From the Latin word gravitas, the term Gravity has been derived, which means gravitation or 'weight', and it is defined as a natural phenomenon by which all things with energy or mass—including planets, galaxies, stars, and even light—are brought toward or gravitate toward one another. On planet Earth, gravity provides weight to physical objects, and the gravity of the moon causes the ocean tides. The attraction of gravitation of the original gaseous matter present in the Universe caused it to begin coalescing and forms stars and causes the stars to group together into galaxies.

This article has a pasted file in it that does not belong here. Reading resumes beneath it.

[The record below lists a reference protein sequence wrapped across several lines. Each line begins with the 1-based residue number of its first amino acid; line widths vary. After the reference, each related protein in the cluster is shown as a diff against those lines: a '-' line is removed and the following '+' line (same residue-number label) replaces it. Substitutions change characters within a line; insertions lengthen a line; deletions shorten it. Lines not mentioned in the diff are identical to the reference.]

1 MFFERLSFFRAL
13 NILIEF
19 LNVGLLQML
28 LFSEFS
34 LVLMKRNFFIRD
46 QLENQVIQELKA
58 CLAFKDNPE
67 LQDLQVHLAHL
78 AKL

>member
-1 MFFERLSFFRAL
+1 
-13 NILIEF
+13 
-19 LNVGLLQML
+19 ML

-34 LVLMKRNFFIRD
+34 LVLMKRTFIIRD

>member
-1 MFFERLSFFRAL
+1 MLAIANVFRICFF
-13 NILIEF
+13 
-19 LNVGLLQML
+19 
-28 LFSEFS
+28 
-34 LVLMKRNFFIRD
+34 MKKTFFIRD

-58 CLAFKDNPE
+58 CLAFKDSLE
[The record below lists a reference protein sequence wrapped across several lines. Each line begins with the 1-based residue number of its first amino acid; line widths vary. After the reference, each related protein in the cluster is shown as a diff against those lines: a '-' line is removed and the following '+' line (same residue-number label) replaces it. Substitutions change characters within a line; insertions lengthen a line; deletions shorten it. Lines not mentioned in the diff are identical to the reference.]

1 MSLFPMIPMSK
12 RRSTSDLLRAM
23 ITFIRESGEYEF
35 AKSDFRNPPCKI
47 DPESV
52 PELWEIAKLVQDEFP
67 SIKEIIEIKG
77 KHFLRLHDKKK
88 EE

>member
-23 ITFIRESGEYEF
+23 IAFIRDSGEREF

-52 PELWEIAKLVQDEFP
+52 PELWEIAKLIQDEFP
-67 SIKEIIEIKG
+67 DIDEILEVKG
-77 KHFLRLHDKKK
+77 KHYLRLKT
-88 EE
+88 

So gravity is responsible for many things such as large-scale structures in the Universe. Gravity has a huge effect, although its effects become increasingly weaker as objects get far away. In 1915, gravity was most accurately described by the general theory of relativity which was proposed by Albert Einstein, which describes gravity not as a force, but as a consequence of spacetime curvature due to the uneven distribution of mass. One of the most extreme examples of this curvature of spacetime is a black hole, from which not even a single ray of light can escape once past the black hole's even horizon. For most applications, however, gravity is very well approximated by Newton's law of gravity, which clearly describes that gravity is a force, which causes any two bodies to be attracted to one another. The force is directly proportional to the product of their masses and inversely proportional to the square of the distance between them.